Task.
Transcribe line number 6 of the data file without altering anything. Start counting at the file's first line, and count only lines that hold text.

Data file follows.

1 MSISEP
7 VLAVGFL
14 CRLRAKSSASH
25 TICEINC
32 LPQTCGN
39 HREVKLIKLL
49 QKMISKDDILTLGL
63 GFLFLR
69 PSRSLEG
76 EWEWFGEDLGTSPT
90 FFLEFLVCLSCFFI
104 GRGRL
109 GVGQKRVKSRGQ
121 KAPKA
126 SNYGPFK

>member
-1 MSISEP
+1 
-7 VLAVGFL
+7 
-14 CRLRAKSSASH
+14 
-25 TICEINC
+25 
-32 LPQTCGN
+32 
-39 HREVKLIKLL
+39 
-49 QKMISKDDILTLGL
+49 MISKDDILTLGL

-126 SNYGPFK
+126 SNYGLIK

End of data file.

39 HREVKLIKLL